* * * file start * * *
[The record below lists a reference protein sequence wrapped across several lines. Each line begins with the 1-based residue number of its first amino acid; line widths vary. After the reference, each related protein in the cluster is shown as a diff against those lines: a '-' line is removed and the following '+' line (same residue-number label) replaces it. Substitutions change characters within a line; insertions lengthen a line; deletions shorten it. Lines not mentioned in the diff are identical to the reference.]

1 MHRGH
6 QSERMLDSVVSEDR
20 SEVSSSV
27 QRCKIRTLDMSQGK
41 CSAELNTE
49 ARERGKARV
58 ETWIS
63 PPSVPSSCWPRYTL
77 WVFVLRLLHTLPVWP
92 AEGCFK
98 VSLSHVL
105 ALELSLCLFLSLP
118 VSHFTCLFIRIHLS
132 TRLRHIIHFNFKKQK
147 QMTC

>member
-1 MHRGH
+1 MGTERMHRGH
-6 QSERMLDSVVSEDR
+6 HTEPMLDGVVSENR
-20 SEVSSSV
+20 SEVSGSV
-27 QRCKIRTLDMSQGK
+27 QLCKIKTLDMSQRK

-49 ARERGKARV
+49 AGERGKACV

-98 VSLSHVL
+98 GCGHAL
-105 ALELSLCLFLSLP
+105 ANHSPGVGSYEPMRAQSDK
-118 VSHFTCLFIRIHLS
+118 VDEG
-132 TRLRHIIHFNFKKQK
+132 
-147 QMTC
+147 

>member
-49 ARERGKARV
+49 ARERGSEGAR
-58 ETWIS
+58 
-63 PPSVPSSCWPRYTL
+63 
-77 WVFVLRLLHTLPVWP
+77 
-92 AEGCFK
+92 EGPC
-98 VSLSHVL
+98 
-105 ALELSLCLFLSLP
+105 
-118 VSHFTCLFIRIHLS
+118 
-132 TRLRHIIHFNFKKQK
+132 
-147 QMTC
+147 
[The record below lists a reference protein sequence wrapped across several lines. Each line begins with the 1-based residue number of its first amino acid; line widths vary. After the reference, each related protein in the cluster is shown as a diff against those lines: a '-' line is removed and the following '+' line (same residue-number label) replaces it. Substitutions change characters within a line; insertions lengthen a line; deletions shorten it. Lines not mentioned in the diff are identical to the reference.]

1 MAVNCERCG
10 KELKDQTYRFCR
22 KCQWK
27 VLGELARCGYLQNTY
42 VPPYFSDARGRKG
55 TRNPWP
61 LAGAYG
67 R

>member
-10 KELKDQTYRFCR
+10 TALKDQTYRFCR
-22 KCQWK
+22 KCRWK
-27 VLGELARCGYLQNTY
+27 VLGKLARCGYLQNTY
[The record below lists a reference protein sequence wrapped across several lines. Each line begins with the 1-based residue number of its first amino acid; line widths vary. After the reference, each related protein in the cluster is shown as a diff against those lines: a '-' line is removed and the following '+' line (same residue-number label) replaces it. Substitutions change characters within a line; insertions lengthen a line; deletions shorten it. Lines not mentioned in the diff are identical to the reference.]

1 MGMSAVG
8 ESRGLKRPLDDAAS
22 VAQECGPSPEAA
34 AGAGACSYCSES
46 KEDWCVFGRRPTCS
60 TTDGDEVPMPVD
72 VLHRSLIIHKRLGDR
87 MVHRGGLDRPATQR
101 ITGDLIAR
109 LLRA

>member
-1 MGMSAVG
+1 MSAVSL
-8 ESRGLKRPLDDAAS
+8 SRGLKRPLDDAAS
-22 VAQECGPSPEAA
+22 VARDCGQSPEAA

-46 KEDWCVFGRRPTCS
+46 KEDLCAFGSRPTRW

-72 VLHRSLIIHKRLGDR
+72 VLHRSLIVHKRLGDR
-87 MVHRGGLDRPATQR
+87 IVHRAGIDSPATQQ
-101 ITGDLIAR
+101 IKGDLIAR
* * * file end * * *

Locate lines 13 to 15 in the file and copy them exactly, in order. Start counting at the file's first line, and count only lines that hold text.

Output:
105 ALELSLCLFLSLP
118 VSHFTCLFIRIHLS
132 TRLRHIIHFNFKKQK